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USA softball faces precarious future
Gone are the days of a long, national tour to prepare for the competition. With the sport being dropped from the Olympics for at least the rest of the decade, there’s a new, sobering reality for USA Softball.
Losing hundreds of thousands of dollars in support from the U.S. Olympic Committee means a limited travel schedule, less time to practice and no stipends that would allow players to give up everyday jobs.
“The biggest thing it hits is funding for the players,” said Mr. Miller, in his second year as the U.S. head coach. “In the past, our Olympic years especially, kids could make a pretty good living playing for the national team, where now they can’t.”
The Americans arrived in Oklahoma City this week for the fifth annual World Cup of Softball, and the first since the IOC finalized its decision to keep softball off the program for the 2016 Olympics. It also won’t be played in London in 2012.
Only three countries will be represented at this year’s World Cup, the fewest yet, as other nations wouldn’t pay for their teams to make the trip.
Instead of the tournament being played as a warmup for the world championships — now the sport’s premier event — the World Cup is taking place three weeks afterward. A major tournament in Canada also was canceled, although the U.S. went ahead with a four-game exhibition series against the Canadians.
Ron Radigonda, the executive director of the Amateur Softball Association that runs USA Softball, said he’s already trying to coordinate next year’s schedule for the Canada Cup and World Cup so teams from other continents can play both tournaments during a single trip to North America. For 2012, he hopes the World Cup and Canada Cup can be played just before the world championships in Whitehorse, Yukon Territory.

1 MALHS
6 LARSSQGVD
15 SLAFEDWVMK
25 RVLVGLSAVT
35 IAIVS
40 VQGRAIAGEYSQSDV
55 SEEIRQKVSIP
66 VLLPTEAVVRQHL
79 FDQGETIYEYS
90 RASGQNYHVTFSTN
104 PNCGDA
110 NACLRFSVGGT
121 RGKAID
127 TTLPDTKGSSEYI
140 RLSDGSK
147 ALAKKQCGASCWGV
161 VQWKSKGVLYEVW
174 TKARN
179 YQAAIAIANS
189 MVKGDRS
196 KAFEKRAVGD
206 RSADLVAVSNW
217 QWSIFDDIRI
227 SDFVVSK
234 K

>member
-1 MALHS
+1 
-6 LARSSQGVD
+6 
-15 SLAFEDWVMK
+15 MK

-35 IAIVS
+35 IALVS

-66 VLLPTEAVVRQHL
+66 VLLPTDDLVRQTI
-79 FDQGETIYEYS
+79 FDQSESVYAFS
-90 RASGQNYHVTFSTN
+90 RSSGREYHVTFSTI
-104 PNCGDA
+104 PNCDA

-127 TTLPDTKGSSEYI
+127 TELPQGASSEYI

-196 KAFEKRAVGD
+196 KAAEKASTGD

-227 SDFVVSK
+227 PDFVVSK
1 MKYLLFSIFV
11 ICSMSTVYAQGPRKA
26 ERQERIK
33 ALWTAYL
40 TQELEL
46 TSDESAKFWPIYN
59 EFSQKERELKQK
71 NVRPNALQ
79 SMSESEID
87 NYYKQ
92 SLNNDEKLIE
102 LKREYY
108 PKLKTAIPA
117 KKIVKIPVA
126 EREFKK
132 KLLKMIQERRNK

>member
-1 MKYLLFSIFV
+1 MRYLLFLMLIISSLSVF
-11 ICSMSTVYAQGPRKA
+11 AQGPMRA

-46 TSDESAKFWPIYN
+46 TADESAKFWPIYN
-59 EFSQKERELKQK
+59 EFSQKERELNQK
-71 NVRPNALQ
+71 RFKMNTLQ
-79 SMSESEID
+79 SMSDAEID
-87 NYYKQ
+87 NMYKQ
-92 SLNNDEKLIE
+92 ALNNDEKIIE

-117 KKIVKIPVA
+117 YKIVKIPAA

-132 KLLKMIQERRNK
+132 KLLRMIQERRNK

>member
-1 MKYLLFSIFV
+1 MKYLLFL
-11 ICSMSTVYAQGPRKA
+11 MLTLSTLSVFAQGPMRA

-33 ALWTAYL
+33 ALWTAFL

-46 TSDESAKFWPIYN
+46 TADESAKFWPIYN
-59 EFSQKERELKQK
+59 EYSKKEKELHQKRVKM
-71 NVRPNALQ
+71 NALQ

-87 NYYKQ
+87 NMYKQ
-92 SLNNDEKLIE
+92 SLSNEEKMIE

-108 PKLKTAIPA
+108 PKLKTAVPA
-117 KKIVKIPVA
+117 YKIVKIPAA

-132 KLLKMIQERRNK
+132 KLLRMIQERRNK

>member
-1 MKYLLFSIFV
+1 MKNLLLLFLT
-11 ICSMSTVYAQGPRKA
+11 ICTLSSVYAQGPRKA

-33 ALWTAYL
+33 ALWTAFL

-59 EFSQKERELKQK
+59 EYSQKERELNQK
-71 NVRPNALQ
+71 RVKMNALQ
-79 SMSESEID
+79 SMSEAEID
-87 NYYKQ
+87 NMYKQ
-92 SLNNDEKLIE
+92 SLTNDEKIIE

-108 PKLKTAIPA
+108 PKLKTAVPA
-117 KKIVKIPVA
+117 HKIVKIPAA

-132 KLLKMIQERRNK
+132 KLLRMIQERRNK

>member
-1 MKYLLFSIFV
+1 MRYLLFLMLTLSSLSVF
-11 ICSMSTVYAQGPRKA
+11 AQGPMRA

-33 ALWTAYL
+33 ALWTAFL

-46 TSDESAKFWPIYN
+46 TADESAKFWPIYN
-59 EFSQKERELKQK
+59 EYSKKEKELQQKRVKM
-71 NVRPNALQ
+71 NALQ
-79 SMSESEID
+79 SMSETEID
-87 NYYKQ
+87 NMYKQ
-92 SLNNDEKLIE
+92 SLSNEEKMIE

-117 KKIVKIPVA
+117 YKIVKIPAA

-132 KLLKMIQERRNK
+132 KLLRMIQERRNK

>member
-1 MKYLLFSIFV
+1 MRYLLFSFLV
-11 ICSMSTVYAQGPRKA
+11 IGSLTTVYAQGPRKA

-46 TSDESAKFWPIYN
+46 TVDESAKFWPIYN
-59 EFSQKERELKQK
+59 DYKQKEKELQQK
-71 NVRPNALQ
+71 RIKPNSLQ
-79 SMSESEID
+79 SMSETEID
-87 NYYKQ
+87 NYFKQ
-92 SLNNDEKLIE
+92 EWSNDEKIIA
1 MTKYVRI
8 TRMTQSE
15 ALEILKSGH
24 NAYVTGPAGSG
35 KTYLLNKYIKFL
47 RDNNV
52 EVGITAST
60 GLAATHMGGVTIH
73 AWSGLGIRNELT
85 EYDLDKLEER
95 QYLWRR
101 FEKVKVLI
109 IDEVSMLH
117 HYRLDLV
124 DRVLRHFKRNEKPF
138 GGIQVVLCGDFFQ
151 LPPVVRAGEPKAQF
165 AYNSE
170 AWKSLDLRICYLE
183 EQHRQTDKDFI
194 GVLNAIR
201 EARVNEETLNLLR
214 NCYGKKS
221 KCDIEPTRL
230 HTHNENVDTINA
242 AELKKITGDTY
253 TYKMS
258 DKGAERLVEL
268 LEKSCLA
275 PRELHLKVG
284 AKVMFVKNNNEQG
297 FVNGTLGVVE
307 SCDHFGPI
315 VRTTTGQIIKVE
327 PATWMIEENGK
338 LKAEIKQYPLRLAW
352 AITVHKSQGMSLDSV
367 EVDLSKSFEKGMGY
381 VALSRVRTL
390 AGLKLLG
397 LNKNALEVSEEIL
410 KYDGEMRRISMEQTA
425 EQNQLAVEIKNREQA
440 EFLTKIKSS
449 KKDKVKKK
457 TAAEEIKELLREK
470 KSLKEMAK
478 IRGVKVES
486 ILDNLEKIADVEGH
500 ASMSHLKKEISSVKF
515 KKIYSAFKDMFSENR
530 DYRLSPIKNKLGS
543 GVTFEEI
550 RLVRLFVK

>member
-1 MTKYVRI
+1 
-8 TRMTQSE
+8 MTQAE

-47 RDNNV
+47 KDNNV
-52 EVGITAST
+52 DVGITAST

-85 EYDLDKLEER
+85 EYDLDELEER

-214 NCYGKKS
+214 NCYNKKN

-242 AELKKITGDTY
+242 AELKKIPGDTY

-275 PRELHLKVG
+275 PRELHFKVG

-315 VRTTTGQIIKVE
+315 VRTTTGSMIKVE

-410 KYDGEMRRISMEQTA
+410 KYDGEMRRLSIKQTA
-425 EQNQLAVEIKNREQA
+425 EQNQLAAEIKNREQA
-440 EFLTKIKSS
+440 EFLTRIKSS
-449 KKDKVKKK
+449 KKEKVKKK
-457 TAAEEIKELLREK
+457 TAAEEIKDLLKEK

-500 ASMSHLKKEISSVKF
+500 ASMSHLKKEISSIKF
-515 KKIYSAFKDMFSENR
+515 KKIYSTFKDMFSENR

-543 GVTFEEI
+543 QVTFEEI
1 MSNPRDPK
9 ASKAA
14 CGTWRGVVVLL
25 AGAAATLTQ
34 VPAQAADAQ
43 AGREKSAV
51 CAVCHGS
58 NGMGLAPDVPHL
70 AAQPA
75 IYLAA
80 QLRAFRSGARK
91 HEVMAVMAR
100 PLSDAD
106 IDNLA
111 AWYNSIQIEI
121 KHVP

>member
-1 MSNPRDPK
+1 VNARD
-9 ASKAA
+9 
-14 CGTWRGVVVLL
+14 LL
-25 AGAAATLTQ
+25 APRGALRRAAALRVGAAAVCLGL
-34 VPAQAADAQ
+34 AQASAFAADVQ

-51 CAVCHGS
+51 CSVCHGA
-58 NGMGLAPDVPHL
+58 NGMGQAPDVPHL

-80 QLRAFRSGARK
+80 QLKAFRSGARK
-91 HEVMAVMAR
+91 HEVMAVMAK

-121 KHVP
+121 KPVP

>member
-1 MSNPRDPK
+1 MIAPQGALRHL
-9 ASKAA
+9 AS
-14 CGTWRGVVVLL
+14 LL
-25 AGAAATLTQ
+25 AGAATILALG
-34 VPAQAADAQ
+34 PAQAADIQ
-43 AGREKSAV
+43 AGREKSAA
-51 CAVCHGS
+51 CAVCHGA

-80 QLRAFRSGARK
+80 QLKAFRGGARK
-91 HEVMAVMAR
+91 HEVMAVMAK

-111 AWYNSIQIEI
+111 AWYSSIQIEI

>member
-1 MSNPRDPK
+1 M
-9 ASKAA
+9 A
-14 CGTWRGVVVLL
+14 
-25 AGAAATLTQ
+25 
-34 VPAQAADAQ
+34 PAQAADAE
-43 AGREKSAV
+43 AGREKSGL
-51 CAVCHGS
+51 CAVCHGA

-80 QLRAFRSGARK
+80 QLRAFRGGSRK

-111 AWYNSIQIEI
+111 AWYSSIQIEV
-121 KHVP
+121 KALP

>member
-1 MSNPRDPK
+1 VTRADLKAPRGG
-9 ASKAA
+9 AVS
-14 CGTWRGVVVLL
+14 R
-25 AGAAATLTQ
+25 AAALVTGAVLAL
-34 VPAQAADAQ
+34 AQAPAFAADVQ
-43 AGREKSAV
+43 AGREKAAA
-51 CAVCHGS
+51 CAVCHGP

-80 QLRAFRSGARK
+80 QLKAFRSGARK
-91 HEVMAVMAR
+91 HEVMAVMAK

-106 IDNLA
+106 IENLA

Those kind of decisions are more critical now that money is tight.
The softball team used to receive big payouts from the USOC each year, in part because it was a regular favorite to win gold.
“We’re at zero,” Mr. Radigonda said. “We basically were not granted any funding from the USOC, so we went to zero. In non-Olympic years, we were at mid-six figures and in Olympic years we were much greater than that.”
As a result, Mr. Radigonda said the plan now is for the U.S. team to condense its activities into a span of about two months each summer, between June and early August. In 2008, the team went on a 42-city tour starting in February and players were essentially wrapped up in team activities through the Olympics in August.
There’s no way the association can afford to pay players for that long now.
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